Using Business Intelligence to Track Home Foreclosures

In the past the Village of Northbrook, IL has worked with Geographic Information Systems (GIS) to setup a process to help better record and track properties as they move through the foreclosure process.  This process involves a monthly review of mailed foreclosure documents and entry of dates into an excel spreadsheet correlating to when a lis pendens or pre-foreclosure notice is filed, when the property is found to be in foreclosure, and finally when the court approves the sale of that property and it is no longer in foreclosure.  Previously a static map was created from this information and sent to the Community Development and Planning Department and Police for use in their workflows.  With the new capabilities provided by Business Intelligence connections in the village’s browser-based mapping application, MapOffice™ Web Access, this process has been streamlined and provides increased access to the associated foreclosure information. 

To allow for this connection to occur, GIS created a database connection that allows Village Staff to query the information stored in the foreclosure spreadsheet in MapOffice™ by property status and date.  These query results are then displayed by location in MapOffice™ Web Access.  Using Business Intelligence, community staff has increased access to the information being tracked within the excel spreadsheet, where before they could only see the latest date and status for a specific property.  They also able to view the individual dates and gain a better understanding of the history behind a property.  Also, because the legal documents are scanned and stored by address within the village’s document management environment, a custom hyperlink is included with each entry which staff is able to click on to directly find and view the specific documents associated with the dates displayed on the map for verification or more information.

GIS Assists in Available Property Tour

The Village of Woodridge, IL encourages economic development in a variety of ways, but one of their most direct methods is hosting a tour of the village for real estate brokers and those interested in investing in property.  The tour is held each year, and begins at the Village Hall where attendees are greeted by members of the village.  The attendees then get on a bus that drives around the village, and Community Development staff work as guides to point out available properties and answer any questions.  To help give those attending a better idea of what a recent tour would entail, the village’s Geographic Information Systems (GIS) department was asked to create a map showing the proposed tour route and the planned stops.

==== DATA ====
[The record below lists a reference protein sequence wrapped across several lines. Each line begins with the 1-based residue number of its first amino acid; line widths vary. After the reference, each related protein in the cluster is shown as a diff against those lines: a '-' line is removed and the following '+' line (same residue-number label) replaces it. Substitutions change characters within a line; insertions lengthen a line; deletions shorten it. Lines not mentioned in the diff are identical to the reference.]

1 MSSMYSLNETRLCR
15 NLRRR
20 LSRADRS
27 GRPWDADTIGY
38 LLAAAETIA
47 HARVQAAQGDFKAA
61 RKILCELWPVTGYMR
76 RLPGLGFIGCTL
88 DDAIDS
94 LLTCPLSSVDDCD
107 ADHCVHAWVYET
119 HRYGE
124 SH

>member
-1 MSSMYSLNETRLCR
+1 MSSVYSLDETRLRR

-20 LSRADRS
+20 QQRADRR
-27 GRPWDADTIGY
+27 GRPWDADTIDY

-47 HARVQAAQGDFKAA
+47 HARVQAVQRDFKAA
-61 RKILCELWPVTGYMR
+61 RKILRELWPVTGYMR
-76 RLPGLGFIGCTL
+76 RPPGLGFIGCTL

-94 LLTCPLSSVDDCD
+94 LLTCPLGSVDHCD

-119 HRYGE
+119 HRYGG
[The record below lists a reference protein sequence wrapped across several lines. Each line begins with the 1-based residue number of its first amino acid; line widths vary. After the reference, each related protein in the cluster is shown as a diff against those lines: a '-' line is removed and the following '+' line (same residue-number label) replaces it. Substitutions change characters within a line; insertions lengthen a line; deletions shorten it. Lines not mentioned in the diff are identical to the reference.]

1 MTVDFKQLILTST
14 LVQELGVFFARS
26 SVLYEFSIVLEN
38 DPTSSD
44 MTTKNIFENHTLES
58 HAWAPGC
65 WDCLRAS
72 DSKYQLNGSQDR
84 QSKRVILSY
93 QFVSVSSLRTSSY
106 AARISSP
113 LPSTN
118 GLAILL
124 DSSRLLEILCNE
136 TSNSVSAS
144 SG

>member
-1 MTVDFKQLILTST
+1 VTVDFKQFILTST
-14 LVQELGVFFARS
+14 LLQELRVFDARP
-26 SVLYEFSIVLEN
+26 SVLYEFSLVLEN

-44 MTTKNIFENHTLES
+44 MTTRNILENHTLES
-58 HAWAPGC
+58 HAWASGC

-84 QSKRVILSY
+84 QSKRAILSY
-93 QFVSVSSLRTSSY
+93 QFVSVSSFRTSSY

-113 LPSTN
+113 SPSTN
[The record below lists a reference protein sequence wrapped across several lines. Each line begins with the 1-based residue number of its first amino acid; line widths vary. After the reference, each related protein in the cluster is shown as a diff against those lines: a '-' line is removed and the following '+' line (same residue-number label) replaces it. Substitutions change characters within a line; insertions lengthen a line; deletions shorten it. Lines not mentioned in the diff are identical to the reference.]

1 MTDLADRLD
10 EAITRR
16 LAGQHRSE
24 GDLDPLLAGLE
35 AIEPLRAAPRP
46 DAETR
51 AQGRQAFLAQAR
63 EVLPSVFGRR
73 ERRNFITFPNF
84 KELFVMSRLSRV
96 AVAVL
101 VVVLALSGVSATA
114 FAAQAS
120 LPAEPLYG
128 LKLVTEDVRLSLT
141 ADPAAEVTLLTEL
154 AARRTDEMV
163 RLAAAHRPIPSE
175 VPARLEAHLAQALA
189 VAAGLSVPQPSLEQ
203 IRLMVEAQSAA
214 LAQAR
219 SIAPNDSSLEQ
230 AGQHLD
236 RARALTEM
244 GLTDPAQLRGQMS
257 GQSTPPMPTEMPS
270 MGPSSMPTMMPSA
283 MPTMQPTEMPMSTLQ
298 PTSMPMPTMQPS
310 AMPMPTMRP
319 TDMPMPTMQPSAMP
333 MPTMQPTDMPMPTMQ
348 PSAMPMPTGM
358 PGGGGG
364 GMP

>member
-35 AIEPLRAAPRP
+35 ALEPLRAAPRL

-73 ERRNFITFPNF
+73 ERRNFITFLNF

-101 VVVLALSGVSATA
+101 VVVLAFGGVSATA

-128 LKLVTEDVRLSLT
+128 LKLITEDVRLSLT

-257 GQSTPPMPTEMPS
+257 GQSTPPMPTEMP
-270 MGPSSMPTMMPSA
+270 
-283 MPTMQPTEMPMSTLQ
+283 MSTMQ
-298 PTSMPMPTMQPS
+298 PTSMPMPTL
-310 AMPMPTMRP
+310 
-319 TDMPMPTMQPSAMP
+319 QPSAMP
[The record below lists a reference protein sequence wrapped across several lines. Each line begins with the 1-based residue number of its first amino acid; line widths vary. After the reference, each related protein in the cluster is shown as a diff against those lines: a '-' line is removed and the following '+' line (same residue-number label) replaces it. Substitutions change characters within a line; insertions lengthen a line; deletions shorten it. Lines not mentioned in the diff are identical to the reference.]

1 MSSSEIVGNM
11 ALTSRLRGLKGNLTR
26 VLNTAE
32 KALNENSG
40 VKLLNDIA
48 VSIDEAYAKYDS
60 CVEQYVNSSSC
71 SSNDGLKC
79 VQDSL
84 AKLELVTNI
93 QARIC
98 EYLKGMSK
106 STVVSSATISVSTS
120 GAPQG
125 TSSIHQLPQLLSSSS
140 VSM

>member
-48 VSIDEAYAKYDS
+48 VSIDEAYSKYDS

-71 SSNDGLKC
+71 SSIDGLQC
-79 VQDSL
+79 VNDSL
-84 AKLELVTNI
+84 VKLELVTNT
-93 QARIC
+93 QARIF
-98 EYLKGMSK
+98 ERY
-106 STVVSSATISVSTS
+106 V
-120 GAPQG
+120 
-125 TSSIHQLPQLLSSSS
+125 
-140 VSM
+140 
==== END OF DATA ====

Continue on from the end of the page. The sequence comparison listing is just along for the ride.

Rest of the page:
Before utilizing GIS for the tour, staff relied on notes to determine the order of properties visited on the tour and information associated with them.  The Village now uses GIS to assist in this event by creating a map book.  This map book is distributed to attendees and it highlights the route of the tour in addition to displaying the properties they will be visiting.  This was also a great help to the staff so they could better manage their time when travelling from property to property, as well as to better relate answers that involved highlighting nearby amenities or other available properties.